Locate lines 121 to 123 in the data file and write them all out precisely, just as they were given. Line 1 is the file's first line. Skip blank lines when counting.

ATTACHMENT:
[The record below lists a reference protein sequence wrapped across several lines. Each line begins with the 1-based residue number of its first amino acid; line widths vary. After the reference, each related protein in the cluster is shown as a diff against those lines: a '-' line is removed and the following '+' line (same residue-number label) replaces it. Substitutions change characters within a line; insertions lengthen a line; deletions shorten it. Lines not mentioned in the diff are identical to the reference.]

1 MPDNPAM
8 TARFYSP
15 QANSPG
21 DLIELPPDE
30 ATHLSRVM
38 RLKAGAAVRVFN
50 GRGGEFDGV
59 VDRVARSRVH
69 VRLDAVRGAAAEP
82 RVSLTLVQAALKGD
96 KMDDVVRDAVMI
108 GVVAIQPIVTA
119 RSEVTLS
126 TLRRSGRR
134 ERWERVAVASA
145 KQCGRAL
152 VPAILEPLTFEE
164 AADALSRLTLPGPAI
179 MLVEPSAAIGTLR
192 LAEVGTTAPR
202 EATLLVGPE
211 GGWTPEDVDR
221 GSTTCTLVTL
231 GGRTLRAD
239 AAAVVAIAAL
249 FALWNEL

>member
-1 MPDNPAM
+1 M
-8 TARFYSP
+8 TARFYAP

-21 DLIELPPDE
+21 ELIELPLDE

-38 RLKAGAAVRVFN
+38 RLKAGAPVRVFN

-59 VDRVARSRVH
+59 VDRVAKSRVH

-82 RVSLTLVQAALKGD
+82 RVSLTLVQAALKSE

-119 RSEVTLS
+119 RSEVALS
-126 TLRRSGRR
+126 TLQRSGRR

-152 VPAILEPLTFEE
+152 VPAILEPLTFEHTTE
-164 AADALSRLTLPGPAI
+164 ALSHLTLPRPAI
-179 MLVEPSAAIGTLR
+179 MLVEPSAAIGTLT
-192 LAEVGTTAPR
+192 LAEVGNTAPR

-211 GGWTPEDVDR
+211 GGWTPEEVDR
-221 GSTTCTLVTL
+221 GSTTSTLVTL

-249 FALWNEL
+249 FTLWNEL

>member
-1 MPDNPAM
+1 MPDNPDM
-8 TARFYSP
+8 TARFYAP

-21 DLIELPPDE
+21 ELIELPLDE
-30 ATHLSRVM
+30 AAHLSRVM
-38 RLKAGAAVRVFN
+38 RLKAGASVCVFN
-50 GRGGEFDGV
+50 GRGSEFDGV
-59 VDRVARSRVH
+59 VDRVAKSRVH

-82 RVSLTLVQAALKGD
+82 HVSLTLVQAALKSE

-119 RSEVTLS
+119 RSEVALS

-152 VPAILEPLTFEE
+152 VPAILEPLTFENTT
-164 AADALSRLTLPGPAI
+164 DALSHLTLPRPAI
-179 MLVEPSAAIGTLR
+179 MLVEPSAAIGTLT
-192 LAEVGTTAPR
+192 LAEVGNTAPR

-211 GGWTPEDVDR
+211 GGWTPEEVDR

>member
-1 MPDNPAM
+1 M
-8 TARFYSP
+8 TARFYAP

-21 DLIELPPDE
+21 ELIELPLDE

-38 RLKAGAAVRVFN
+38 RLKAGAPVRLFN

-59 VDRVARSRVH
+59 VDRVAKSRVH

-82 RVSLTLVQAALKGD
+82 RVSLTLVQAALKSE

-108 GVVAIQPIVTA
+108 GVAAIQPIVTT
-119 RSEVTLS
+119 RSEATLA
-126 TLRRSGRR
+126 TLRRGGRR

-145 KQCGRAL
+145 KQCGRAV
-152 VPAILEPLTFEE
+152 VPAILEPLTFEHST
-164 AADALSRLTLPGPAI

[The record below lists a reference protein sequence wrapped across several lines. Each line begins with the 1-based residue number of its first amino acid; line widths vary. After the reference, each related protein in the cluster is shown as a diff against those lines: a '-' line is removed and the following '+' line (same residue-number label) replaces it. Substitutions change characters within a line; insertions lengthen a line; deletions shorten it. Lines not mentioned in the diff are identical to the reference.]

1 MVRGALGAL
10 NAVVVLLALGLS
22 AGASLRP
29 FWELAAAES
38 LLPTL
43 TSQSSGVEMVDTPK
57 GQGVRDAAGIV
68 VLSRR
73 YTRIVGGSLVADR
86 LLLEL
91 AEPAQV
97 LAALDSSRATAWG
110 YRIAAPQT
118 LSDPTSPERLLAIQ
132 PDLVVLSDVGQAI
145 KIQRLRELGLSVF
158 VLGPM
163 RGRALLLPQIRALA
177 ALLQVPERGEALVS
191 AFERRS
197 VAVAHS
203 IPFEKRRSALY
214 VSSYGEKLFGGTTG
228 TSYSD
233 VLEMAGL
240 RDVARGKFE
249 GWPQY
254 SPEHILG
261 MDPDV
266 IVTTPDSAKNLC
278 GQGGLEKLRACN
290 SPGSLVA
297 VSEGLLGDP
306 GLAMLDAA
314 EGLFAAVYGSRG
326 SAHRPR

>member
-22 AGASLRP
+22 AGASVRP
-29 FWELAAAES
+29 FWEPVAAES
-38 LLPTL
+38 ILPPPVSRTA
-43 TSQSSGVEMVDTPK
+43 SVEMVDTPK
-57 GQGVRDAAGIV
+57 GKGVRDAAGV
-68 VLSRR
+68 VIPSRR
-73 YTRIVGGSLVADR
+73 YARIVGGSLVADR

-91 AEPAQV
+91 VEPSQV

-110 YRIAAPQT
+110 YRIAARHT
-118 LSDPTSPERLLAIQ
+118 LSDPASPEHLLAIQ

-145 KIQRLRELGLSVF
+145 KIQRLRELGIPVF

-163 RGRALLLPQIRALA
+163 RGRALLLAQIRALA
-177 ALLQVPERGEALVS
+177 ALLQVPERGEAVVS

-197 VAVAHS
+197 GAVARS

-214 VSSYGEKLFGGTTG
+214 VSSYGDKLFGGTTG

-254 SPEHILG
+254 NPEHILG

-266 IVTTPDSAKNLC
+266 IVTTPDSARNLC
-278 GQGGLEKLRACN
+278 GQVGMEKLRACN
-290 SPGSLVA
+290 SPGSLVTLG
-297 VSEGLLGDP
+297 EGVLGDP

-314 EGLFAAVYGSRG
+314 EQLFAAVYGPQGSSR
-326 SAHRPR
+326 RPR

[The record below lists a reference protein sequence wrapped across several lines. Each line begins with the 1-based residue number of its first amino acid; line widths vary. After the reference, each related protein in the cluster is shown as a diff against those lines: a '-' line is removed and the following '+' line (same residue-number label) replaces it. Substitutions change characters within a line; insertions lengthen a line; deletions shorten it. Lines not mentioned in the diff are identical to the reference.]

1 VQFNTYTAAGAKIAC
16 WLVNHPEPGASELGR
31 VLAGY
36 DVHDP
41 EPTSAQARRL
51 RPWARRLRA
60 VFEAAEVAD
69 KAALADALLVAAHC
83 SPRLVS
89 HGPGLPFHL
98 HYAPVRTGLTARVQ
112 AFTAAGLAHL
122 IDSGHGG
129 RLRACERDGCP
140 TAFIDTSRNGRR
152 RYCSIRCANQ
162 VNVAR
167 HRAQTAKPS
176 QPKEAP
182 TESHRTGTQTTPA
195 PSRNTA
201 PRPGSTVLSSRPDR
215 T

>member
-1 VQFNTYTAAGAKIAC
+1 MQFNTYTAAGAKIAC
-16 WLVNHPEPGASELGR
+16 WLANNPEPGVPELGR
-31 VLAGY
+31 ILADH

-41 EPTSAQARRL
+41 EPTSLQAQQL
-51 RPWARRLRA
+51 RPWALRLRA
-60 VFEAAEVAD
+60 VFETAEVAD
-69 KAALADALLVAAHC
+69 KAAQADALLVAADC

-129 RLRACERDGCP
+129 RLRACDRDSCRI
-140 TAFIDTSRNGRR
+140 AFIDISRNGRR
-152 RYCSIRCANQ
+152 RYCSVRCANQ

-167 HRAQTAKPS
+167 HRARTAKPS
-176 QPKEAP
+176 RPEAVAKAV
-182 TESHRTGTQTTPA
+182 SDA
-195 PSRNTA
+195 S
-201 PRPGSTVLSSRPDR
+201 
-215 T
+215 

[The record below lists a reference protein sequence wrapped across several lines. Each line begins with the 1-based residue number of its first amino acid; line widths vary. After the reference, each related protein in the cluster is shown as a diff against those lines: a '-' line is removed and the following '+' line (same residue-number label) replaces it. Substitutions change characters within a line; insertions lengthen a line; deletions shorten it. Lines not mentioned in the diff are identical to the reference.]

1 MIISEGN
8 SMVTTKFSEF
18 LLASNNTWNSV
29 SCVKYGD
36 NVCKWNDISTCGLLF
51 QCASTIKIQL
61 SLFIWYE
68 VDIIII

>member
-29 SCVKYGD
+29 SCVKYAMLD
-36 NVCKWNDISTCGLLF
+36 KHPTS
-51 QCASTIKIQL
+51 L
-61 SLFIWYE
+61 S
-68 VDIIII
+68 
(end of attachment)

73 YTRIVGGSLVADR
86 LLLEL
91 AEPAQV